I had just recently gone through the tolerance-challenging, grace-building upheaval of my life, and so I could agree with this, except that I would have said that that had only drawn me closer to Jesus instead of making me branch out farther. And after Turkish Doctor and I had got on our respective and divergent planes, it occurred to me that what I really could have said was that he was right about the tree, except that the thing is, it's still always a tree.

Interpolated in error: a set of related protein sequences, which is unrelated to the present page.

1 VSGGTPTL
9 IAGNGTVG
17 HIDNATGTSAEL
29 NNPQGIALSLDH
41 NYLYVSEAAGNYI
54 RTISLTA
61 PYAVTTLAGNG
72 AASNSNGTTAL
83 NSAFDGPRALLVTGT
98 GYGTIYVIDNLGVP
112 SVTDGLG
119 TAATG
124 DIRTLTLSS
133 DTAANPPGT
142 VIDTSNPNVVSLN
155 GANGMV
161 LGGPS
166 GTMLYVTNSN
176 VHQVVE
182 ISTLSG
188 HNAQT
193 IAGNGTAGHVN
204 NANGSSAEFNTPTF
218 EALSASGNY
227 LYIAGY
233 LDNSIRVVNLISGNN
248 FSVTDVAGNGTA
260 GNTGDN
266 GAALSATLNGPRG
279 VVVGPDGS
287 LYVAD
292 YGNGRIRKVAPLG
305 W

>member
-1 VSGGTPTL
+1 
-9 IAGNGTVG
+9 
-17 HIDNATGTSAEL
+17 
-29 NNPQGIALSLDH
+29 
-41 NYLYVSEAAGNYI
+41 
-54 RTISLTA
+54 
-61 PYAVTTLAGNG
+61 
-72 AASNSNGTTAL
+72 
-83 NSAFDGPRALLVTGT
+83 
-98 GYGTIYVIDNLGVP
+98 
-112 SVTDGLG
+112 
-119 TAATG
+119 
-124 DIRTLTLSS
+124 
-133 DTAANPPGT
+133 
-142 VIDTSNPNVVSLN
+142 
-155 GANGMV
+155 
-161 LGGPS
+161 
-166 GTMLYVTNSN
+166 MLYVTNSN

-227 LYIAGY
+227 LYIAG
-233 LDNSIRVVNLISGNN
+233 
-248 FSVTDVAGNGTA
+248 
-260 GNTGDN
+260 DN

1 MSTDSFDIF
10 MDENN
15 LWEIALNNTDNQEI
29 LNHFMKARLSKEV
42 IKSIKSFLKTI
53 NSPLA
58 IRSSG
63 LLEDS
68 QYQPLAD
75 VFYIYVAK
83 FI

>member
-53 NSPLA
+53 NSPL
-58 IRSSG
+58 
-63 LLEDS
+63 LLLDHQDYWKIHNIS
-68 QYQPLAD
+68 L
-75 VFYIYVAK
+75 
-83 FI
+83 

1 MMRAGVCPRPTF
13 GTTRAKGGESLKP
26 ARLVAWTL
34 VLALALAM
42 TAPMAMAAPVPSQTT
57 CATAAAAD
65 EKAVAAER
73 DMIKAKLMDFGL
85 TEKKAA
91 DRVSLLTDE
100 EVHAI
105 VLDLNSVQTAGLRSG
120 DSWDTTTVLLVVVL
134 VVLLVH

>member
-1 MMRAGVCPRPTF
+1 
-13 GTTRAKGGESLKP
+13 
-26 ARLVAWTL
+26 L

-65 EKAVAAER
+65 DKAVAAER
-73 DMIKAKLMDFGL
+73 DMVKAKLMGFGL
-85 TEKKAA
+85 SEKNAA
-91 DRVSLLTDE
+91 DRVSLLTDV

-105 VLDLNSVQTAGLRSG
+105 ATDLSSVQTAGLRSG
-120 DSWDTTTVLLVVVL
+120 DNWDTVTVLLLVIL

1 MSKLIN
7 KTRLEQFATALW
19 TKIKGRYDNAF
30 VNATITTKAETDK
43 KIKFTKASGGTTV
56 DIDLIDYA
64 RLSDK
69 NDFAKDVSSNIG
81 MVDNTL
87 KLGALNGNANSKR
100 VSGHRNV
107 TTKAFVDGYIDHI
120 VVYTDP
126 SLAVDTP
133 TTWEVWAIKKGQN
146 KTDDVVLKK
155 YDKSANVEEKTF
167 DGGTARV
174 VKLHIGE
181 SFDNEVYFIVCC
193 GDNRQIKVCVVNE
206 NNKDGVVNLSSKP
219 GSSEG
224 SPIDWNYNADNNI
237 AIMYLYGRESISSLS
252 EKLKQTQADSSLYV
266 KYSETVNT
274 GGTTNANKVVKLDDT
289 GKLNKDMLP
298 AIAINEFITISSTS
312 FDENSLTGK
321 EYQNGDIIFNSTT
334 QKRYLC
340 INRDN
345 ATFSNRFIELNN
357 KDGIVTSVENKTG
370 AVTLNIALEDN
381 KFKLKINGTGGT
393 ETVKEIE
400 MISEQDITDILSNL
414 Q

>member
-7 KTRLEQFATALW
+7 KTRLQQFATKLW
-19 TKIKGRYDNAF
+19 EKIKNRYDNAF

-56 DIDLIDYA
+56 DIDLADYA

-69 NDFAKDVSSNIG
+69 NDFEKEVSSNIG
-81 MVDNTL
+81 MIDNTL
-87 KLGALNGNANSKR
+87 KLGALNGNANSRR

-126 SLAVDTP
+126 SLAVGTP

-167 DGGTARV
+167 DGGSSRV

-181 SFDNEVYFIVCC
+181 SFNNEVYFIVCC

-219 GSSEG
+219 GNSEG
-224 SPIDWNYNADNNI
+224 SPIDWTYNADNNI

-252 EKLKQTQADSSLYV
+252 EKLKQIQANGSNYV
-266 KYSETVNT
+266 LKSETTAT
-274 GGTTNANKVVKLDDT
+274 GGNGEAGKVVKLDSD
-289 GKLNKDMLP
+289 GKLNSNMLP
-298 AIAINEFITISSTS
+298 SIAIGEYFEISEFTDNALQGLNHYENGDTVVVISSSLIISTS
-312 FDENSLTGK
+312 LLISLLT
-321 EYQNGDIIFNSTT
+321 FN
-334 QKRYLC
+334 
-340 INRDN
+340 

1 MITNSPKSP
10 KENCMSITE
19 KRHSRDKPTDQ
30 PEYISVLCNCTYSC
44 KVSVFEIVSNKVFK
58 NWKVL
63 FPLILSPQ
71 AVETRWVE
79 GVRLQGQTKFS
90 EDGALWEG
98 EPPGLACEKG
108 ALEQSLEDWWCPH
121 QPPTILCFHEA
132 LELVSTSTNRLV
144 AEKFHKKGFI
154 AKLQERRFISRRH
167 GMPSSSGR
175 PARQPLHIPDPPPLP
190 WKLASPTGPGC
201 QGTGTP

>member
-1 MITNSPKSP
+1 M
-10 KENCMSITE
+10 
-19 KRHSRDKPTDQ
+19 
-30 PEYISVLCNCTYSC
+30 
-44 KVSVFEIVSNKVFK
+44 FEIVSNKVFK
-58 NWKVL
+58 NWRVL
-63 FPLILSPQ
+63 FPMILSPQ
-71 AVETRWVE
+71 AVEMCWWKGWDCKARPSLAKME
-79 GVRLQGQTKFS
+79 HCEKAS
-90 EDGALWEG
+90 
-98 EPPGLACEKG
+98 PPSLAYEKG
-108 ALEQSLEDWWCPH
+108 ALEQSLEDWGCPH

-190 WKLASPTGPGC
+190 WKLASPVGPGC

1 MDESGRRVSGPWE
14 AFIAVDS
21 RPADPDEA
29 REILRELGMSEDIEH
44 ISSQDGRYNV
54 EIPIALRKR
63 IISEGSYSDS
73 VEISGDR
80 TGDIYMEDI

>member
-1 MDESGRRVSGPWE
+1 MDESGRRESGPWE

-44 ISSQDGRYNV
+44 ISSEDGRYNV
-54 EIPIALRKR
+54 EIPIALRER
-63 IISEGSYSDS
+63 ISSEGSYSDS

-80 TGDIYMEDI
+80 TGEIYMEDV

I was thinking about this a couple of weeks ago on a walk when I passed this tree. I pass it every time I walk in that direction, but I had never looked up at it before. This time I did, and it struck me just how astounding it was. It's enormous and beautiful and serene. I thought about how a tree's root system is supposed to be as extensive underground as its branch system is above-ground. I know something about this tree's root system already (see fifth photo down in this link). It has kind of "eaten" the rocks in the stone wall above which it grows, and I could imagine the rest of its roots extending back into the yard behind it. It is kind of awe-inspiring. Who knows what it's gripping, under the grass, under the rocks, under the road. It would need that, because like I said, it's a massive tree, and it's growing right on the edge of a mini-precipice. I don't know how big or how old it was when they dug out the land to make the road this tree is on, but it's still growing straight and strong and rooted.